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In Thessalonica September 28, 2016

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Here are my thoughts on Acts 17:1-9.

Summary: In this passage, Paul and his companions traveled to Thessalonica. They entered the Jewish synagogue in that city on three Sabbath days and preached the Gospel message to those in attendance. Some Jews and Greeks accepted the Gospel message – yet many Jews rejected it and formed a mob, intending to arrest Paul and Silas. When they did not find them in Jason’s house, they hauled Jason and some other believers before the city officials and charged them with aiding seditionists.

Thoughts: Here, we see that the city officials in Thessalonica were influenced – to some extent – by the accusations of the Jews regarding Paul and Silas. Given the conduct of the city officials in Philippi in the previous passage, I wonder if low-level functionaries in the New Testament era ever resisted the rabble-rousers in their cities. Did they ever attempt to fulfill the responsibilities of their positions by conducting a thorough investigation of any accusations that they heard? Did the concept of “innocent before proven guilty” not exist in the Roman Empire? Did these functionaries comprehend the distinction between a political kingdom and a spiritual kingdom?

Paul and Silas in Prison September 24, 2016

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Here are my thoughts on Acts 16:16-40.

Summary: In this passage, Paul drove an evil spirit out of a female slave in Philippi who had used divination to earn a handsome profit for her masters. Thus, they seized Paul and Silas and hauled them before the magistrates; they then accused them of breaking Roman laws, which spurred a mob to attack Paul and Silas. The magistrates responded to those charges by ordering that Paul and Silas be flogged and imprisoned. Yet God performed a miracle by causing a powerful earthquake that unchained all of the inmates and unlocked the doors to their cells. Paul and Silas refused to escape; instead, they preached the Gospel message to their jailer and brought him and his family to faith in Christ. Later, they left the city – after they forced the magistrates to confront their errors in their conduct towards them; in particular, Paul and Silas were Roman citizens, and so the magistrates had violated their rights under the Roman law.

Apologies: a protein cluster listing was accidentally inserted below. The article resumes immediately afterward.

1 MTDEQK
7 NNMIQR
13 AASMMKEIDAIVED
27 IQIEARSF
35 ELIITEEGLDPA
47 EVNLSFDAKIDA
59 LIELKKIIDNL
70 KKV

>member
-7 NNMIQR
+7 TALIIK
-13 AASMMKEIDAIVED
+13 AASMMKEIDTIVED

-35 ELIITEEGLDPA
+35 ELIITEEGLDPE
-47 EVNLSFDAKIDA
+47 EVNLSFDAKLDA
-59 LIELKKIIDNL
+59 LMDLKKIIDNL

Thoughts: In verse 25, we see that Paul and Silas praised God during their incarceration. Calvin offers some insights on this point:

Note that we cannot pray as we ought without praising God. The desire to pray may arise from an awareness of our need and troubles, and so it is combined with sorrow and anxiety; but believers must curb their feelings and not complain against God. The right sort of prayer unites our sorrow with the joy of our obedience to God and of the hope that shows us a haven close by even in the midst of shipwreck.

My thought is that God enabled Paul and Silas to maintain their focus on Him even in the midst of their troubles. They could have chosen to focus on their short-term predicament, as they were:

  • in pain from a severe flogging
  • confined to a gloomy dungeon with an indefinite release date.

Yet God enabled them to focus on His long-term vision and strive to honor Him, even though they may have been uncertain as to their role in His plans. We see the fruit that they bore as a result of their obedience to Him; this should spur us, as modern-day believers, to maintain our focus on God’s long-term vision even in the midst of our short-term predicaments (e.g. sickness, unemployment).

We also see that the magistrates in Philippi dealt with Paul and Silas in a ham-handed manner. Calvin offers some insights on this point in his commentary on verse 37:

Their defense rested on two grounds: they had treated a Roman citizen cruelly, and they had acted unlawfully. It was strictly decreed by the law of Porcius, the laws of Sempronius, and many others that no individual, but only the people, should have power of life and death over a Roman citizen.